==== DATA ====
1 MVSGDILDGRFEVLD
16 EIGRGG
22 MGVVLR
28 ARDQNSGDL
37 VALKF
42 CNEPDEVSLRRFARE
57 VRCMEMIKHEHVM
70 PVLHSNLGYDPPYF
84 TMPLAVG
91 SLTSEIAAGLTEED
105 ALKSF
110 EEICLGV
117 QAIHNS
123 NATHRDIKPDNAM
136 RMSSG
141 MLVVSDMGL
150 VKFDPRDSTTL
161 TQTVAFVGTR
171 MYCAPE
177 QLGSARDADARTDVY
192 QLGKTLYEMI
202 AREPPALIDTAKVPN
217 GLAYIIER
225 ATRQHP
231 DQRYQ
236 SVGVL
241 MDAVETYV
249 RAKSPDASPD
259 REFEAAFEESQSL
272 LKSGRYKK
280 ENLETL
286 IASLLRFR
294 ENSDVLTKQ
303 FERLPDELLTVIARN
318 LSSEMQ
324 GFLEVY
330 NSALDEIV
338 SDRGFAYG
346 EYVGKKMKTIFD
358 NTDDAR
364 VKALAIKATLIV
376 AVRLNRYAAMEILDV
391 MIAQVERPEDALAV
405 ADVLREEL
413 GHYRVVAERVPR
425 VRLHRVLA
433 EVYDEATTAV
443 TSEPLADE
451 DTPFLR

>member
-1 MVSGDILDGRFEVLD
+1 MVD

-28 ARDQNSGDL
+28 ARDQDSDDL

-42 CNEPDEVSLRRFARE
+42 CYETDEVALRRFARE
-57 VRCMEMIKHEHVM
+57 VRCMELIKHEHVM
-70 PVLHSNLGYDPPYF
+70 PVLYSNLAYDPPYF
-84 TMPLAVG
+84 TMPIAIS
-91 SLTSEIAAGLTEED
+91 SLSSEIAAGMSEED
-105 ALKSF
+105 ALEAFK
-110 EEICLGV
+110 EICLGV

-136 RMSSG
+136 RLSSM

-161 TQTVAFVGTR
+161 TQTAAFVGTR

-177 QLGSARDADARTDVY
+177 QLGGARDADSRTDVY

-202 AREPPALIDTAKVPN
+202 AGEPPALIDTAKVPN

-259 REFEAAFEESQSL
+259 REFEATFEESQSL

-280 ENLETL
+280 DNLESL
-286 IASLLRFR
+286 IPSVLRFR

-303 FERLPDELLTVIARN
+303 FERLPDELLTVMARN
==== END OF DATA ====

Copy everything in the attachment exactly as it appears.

1 MVSGDILDGRFEVLD
16 EIGRGG
22 MGVVLR
28 ARDQNSGDL
37 VALKF
42 CNEPDEVSLRRFARE
57 VRCMEMIKHEHVM
70 PVLHSNLGYDPPYF
84 TMPLAVG
91 SLTSEIAAGLTEED
105 ALKSF
110 EEICLGV
117 QAIHNS
123 NATHRDIKPDNAM
136 RMSSG
141 MLVVSDMGL
150 VKFDPRDSTTL
161 TQTVAFVGTR
171 MYCAPE
177 QLGSARDADARTDVY
192 QLGKTLYEMI
202 AREPPALIDTAKVPN
217 GLAYIIER
225 ATRQHP
231 DQRYQ
236 SVGVL
241 MDAVETYV
249 RAKSPDASPD
259 REFEAAFEESQSL
272 LKSGRYKK
280 ENLETL
286 IASLLRFR
294 ENSDVLTKQ
303 FERLPDELLTVIARN
318 LSSEMQ
324 GFLEVY
330 NSALDEIV
338 SDRGFAYG
346 EYVGKKMKTIFD
358 NTDDAR
364 VKALAIKATLIV
376 AVRLNRYAAMEILDV
391 MIAQVERPEDALAV
405 ADVLREEL
413 GHYRVVAERVPR
425 VRLHRVLA
433 EVYDEATTAV
443 TSEPLADE
451 DTPFLR

>member
-1 MVSGDILDGRFEVLD
+1 MVD

-28 ARDQNSGDL
+28 ARDQDSDDL

-42 CNEPDEVSLRRFARE
+42 CYETDEVALRRFARE
-57 VRCMEMIKHEHVM
+57 VRCMELIKHEHVM
-70 PVLHSNLGYDPPYF
+70 PVLYSNLAYDPPYF
-84 TMPLAVG
+84 TMPIAIS
-91 SLTSEIAAGLTEED
+91 SLSSEIAAGMSEED
-105 ALKSF
+105 ALEAFK
-110 EEICLGV
+110 EICLGV

-136 RMSSG
+136 RLSSM

-161 TQTVAFVGTR
+161 TQTAAFVGTR

-177 QLGSARDADARTDVY
+177 QLGGARDADSRTDVY

-202 AREPPALIDTAKVPN
+202 AGEPPALIDTAKVPN

-259 REFEAAFEESQSL
+259 REFEATFEESQSL

-280 ENLETL
+280 DNLESL
-286 IASLLRFR
+286 IPSVLRFR

-303 FERLPDELLTVIARN
+303 FERLPDELLTVMARN